August 16, 2012

Kombucha

When did I start making kombucha? Sometime last early Spring, and I'm still making it. If you Google it you'll find tons of posts on it. I don't want to write about all it's benefits and history (it has been around a long time). I just want to post some pictures and how I do it.

Kombucha continual brew crock on seed starting mat and electric temp regulator (and some culturing dairy)



I do the continuous brew method. I bought a SCOBY online and initially got it started in a quart jar. Then I moved it into a 2 gallon crock with a tap I already had ... And it's still there. I clean the crock about 4 every months. I don't have to touch my scoby weekly with the typical method (some people refer to it as a mushroom, tho it's not). I've only touched my scoby when separating it to give to someone - their "baby" to get their own brew going. And I've split it in two to create a "Kombucha Scoby Hotel", which sits on a shelf in a cool room - if ever I need it. Most people rubber band a cloth over the top of their crock. Since my lid is not air-tight it works fine.

I read it does best around 75-85 degrees, so I bought an electric seed starting mat and a temp regulator (which saves electricity)(my mat is 9x20"). In the picture you will notice other things sitting beside the kombucha crock - usually my dairy kefir and anything else needing a bit more warmth (like a refrigerated sourdough bread dough boost, ginger ale bug/fermenting beverage ...)

Large tea ball and stainless steel spoon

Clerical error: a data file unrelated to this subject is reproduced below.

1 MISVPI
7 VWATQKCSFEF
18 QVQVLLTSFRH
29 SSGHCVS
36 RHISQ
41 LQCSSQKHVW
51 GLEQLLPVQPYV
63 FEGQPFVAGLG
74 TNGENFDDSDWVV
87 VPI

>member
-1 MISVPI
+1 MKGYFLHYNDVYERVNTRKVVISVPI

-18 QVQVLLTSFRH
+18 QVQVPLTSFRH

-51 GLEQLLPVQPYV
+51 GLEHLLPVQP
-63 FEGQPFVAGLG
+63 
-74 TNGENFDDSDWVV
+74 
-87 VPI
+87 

The Kombucha scoby feeds from a strong sweetened black brewed tea. I start tapping some off in a glass to taste around day 5. I don't want it too sweet. If left too long, like after 7 days (unless the temp is cooler, so it ferments slower) it starts taking on a vinegar taste. This summer I've been tapping it off every 6 days, filling jars until no more comes out of the tap, which is leaving the scoby and enough brew as starter for the next batch. I make a large amount of the sweetened tea and let cool to room temp. You don't want to add a too hot tea to the scoby or you'll kill it. Then I add more water up to my crock's shoulder.




KOMBUCHA Recipe to refill my crock -
about 1 1/2 gallons
- 1 1/2 scant cups organic cane sugar (Costco carries the most economical 10# bag)
- 8 tsp tea (mostly black tea, sometimes a bit of green)
- Boiling water initially to dissolve sugar and brew the tea.

Put the tea leaves in a large stainless steel tea ball (or 8-10 tea bags) and the sugar on the bottom of the heat-proof jar (mine's a Vlasic pickle jar I found at a thrift store. It's best that the jar opening is wide so a large tea strainer ball will fit down in. I put a long stainless steel spoon into the jar to diffuse the boiling water's heat). A lot of this could be done in a saucepan ... Remember to let it cool to room temp. Or if you want it to be done with quick, just add cold water to the pan before dumping it on the scoby. Yes, I said you just dump your tea over the scoby. It'll rise to the top of the liquid level as you add water.

I started with using all black tea (an organic English Breakfast Tea I order from Amazon), then started doing 1/2 and 1/2 with sencha green tea. But I've returned to doing it all black. I find the green tea produces a more sour taste.

I've bought stuff and learned the most from Kombucha Mamma. Cultures for Health is another good source for learning about all types of fermenting.

Sweetened strong tea to feed Kombucha Scoby. See (smell ;^) the sweet peas?

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